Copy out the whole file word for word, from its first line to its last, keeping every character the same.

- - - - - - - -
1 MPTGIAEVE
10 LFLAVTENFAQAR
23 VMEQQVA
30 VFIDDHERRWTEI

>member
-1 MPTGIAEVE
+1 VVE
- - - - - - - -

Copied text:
1 MPTGIAEVE
10 LFLAVTENFAQAR
23 VMEQQVA
30 VFIDDHERRWTEI

>member
-1 MPTGIAEVE
+1 VVE